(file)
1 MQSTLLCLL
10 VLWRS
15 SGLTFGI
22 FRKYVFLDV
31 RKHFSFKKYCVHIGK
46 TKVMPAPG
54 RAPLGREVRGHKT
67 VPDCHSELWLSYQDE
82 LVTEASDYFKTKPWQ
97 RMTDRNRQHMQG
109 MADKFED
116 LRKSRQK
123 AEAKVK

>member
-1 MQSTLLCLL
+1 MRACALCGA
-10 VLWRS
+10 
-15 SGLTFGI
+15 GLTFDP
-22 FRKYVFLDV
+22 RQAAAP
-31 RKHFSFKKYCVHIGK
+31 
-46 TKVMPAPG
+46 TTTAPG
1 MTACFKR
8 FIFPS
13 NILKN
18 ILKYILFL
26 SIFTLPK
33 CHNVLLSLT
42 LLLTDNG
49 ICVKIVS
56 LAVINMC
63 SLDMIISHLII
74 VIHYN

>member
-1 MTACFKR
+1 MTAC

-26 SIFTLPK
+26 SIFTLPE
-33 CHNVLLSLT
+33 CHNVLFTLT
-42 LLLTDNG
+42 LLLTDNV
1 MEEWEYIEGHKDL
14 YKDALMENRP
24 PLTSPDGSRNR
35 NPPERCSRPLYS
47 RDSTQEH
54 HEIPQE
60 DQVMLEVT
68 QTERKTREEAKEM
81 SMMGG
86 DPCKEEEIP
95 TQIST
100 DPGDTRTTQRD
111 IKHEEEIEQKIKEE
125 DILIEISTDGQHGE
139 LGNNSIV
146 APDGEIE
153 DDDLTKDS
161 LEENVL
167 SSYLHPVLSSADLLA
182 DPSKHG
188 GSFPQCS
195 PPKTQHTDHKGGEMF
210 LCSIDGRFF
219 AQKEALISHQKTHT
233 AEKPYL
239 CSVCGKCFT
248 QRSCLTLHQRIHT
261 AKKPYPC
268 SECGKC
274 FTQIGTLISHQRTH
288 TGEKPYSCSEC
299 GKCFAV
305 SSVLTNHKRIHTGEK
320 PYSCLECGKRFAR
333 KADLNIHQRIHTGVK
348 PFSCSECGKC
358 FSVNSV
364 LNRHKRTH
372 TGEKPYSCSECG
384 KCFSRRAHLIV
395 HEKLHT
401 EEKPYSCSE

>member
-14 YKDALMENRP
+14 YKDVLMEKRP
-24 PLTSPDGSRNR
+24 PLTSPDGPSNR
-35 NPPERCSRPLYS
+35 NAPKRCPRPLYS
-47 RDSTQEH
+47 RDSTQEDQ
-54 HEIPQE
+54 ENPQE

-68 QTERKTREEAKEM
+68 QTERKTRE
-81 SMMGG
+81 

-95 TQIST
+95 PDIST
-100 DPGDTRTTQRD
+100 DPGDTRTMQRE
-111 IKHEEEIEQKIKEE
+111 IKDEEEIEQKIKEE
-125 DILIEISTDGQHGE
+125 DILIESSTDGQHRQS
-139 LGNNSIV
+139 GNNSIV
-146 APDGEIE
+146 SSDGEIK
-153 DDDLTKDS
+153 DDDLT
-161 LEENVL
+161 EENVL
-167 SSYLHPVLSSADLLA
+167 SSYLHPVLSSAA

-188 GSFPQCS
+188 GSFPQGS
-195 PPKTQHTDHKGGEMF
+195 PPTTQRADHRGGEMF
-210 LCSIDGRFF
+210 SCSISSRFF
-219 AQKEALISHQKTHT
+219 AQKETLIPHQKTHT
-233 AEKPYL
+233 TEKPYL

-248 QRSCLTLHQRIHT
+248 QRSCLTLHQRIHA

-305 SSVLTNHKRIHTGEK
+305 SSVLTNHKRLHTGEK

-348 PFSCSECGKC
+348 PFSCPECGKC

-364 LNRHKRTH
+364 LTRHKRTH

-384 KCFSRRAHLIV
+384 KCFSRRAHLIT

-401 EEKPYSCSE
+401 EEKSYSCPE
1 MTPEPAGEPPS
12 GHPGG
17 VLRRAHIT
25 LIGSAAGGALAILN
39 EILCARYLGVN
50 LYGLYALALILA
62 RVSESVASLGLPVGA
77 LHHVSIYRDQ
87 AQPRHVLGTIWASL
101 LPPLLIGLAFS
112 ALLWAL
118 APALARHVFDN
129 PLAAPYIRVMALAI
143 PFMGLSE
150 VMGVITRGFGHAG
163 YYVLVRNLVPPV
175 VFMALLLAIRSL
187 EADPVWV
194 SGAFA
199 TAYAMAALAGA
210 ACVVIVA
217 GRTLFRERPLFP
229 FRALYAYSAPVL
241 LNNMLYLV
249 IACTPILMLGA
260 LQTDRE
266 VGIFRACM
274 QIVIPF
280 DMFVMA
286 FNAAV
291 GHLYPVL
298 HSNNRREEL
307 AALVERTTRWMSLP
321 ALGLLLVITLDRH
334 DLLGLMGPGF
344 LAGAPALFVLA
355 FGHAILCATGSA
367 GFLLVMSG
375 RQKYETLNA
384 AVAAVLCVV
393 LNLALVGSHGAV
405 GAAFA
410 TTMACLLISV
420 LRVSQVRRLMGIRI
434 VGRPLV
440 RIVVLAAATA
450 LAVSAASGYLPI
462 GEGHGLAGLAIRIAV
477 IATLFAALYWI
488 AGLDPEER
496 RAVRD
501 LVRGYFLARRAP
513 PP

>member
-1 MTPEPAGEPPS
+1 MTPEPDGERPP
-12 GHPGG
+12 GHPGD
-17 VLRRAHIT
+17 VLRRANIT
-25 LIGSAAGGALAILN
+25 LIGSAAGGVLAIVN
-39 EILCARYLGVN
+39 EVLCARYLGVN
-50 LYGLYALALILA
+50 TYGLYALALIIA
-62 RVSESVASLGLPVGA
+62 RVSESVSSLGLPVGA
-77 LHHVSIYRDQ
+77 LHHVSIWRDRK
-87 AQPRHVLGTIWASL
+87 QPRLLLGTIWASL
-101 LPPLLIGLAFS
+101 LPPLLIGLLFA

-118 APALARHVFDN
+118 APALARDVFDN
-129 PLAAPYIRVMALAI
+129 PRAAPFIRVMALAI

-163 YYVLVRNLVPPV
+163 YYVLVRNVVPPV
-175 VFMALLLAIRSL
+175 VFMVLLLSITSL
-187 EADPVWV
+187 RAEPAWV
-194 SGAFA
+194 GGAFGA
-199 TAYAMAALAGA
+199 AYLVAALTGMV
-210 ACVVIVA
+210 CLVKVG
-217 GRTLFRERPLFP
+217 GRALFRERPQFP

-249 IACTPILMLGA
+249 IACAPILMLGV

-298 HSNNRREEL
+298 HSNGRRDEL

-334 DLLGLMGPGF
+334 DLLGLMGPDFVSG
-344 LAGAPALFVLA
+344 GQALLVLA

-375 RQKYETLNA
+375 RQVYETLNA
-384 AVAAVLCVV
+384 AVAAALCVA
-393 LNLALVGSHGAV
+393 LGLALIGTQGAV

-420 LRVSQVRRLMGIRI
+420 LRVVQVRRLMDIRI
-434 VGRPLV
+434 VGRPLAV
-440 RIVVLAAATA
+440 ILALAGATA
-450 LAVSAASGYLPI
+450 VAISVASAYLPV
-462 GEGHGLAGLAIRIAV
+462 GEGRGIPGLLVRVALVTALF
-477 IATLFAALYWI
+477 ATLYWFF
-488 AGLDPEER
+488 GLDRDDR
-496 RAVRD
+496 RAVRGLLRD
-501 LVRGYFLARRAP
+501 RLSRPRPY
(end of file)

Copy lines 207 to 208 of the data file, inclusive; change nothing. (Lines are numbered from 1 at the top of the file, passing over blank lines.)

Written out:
+39 EVLCARYLGVN
-50 LYGLYALALILA